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lion. In every rank of life, the relations of father, husband, son, brother, lover, or friend, lay the foundation of those affecting situa-. lions, which make man's heart feel for man.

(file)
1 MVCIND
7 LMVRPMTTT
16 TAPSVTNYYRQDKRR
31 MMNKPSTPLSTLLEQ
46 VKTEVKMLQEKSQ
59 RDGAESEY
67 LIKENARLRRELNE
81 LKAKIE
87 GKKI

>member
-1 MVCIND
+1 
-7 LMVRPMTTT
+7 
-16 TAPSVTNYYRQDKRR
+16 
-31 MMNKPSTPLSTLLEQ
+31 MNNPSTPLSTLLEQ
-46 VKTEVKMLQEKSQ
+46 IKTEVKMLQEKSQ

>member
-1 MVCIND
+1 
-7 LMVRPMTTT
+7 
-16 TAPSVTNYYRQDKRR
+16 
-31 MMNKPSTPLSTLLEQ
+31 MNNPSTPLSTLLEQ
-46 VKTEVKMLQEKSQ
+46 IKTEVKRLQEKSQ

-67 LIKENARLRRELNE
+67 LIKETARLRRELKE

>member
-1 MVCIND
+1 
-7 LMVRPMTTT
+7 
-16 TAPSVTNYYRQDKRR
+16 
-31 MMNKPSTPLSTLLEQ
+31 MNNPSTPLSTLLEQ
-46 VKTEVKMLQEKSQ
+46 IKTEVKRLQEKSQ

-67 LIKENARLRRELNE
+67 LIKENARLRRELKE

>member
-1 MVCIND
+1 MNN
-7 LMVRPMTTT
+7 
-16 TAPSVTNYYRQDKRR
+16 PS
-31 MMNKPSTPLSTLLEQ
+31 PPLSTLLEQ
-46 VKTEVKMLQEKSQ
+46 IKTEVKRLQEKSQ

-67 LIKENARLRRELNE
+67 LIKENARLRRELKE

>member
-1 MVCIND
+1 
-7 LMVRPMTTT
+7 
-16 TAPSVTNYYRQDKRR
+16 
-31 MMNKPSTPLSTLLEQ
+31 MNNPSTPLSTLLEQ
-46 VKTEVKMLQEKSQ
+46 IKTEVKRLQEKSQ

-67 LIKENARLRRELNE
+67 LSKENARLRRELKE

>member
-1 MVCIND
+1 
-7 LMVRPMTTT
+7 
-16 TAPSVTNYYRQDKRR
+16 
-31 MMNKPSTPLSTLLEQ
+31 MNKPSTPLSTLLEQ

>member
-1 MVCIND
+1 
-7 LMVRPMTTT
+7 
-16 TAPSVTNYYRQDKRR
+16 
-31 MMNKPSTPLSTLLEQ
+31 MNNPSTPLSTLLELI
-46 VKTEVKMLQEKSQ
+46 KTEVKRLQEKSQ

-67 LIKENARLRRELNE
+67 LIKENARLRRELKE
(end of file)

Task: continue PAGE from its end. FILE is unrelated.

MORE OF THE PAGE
The moral characters of the persons represented are of much greater consequence than the external circumstances in which the poet places them. Nothing, indeed, in the conduct of tragedy demands a poet's attention more, than so to describe his personages, and so to order the incidents which relate to them, as shall leave upon the spectators impressions favourable to virtue, and to the administration of providence. It is not necessary, for this end, that poetical justice, as it is called, should be observed in the catastrophe of the piece. This has been long exploded from tragedy; the end of which is, to affect us with pity for the virtuous in distress, and to afford a probable representation of the state of human life, where calamities often befal the best, and a mixed portion of good and evil is appointed for all. But, withal, the author must beware of shocking our minds witli such representations of life as tend to raise horror, or to render virtue an object of aversion. Though innocent persons suffer, their sufferings ought to be attended with such circumstances as shall make virtue appear amiable and venerable; and shall render their condition, on the whole, preferable to that of bad men, who have prevailed against them. The stings and the remorse of guilt must ever be represented as productive of greater miseries than any that the bad can bring upon the good,